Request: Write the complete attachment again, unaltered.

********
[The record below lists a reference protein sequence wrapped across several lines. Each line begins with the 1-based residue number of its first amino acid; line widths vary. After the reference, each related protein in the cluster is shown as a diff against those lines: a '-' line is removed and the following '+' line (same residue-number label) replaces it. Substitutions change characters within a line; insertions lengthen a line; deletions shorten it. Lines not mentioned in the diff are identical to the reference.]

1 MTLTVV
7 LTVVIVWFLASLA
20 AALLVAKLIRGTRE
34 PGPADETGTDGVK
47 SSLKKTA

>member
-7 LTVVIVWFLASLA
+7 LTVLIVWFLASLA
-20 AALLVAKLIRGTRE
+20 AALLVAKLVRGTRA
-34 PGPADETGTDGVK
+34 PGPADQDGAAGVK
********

[The record below lists a reference protein sequence wrapped across several lines. Each line begins with the 1-based residue number of its first amino acid; line widths vary. After the reference, each related protein in the cluster is shown as a diff against those lines: a '-' line is removed and the following '+' line (same residue-number label) replaces it. Substitutions change characters within a line; insertions lengthen a line; deletions shorten it. Lines not mentioned in the diff are identical to the reference.]

1 MTLTVV
7 LTVVIVWFLASLA
20 AALLVAKLIRGTRE
34 PGPADETGTDGVK
47 SSLKKTA

>member
-7 LTVVIVWFLASLA
+7 LTVLIVWFLASLA
-20 AALLVAKLIRGTRE
+20 AALLVAKLVRGTRA
-34 PGPADETGTDGVK
+34 PGPADQDGAAGVK